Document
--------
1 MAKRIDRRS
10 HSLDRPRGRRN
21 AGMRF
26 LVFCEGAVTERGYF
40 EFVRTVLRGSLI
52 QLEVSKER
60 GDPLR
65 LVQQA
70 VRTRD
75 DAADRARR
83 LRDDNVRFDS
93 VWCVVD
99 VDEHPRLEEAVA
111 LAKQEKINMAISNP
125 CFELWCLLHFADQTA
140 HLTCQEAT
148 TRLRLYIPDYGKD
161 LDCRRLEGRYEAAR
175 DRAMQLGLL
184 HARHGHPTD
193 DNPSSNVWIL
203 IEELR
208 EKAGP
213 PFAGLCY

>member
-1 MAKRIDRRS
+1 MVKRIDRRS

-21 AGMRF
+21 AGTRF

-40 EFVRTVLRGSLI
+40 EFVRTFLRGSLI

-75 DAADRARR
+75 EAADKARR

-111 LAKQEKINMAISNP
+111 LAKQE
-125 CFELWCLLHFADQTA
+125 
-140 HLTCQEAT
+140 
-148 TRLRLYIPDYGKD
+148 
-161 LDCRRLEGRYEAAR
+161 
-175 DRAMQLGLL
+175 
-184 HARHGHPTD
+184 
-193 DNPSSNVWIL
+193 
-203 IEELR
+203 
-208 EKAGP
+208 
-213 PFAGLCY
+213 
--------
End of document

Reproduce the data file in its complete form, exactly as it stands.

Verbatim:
1 MAKRIDRRS
10 HSLDRPRGRRN
21 AGMRF
26 LVFCEGAVTERGYF
40 EFVRTVLRGSLI
52 QLEVSKER
60 GDPLR
65 LVQQA
70 VRTRD
75 DAADRARR
83 LRDDNVRFDS
93 VWCVVD
99 VDEHPRLEEAVA
111 LAKQEKINMAISNP
125 CFELWCLLHFADQTA
140 HLTCQEAT
148 TRLRLYIPDYGKD
161 LDCRRLEGRYEAAR
175 DRAMQLGLL
184 HARHGHPTD
193 DNPSSNVWIL
203 IEELR
208 EKAGP
213 PFAGLCY

>member
-1 MAKRIDRRS
+1 MVKRIDRRS

-21 AGMRF
+21 AGTRF

-40 EFVRTVLRGSLI
+40 EFVRTFLRGSLI

-75 DAADRARR
+75 EAADKARR

-111 LAKQEKINMAISNP
+111 LAKQE
-125 CFELWCLLHFADQTA
+125 
-140 HLTCQEAT
+140 
-148 TRLRLYIPDYGKD
+148 
-161 LDCRRLEGRYEAAR
+161 
-175 DRAMQLGLL
+175 
-184 HARHGHPTD
+184 
-193 DNPSSNVWIL
+193 
-203 IEELR
+203 
-208 EKAGP
+208 
-213 PFAGLCY
+213 